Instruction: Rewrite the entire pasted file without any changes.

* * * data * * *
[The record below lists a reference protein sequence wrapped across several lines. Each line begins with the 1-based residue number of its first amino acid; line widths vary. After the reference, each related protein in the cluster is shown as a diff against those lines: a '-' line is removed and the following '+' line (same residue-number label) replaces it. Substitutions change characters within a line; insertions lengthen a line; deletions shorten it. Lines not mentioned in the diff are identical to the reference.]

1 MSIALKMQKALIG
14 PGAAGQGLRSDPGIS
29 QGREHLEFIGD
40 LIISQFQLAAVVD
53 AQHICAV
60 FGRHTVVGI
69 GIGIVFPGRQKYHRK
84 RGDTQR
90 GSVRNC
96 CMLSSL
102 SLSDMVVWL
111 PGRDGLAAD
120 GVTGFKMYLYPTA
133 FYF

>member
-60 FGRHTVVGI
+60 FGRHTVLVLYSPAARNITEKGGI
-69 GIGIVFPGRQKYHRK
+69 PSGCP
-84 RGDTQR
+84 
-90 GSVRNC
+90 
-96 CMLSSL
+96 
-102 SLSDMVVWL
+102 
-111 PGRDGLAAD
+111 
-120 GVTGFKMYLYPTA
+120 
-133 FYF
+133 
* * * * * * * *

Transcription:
[The record below lists a reference protein sequence wrapped across several lines. Each line begins with the 1-based residue number of its first amino acid; line widths vary. After the reference, each related protein in the cluster is shown as a diff against those lines: a '-' line is removed and the following '+' line (same residue-number label) replaces it. Substitutions change characters within a line; insertions lengthen a line; deletions shorten it. Lines not mentioned in the diff are identical to the reference.]

1 MSIALKMQKALIG
14 PGAAGQGLRSDPGIS
29 QGREHLEFIGD
40 LIISQFQLAAVVD
53 AQHICAV
60 FGRHTVVGI
69 GIGIVFPGRQKYHRK
84 RGDTQR
90 GSVRNC
96 CMLSSL
102 SLSDMVVWL
111 PGRDGLAAD
120 GVTGFKMYLYPTA
133 FYF

>member
-60 FGRHTVVGI
+60 FGRHTVLVLYSPAARNITEKGGI
-69 GIGIVFPGRQKYHRK
+69 PSGCP
-84 RGDTQR
+84 
-90 GSVRNC
+90 
-96 CMLSSL
+96 
-102 SLSDMVVWL
+102 
-111 PGRDGLAAD
+111 
-120 GVTGFKMYLYPTA
+120 
-133 FYF
+133 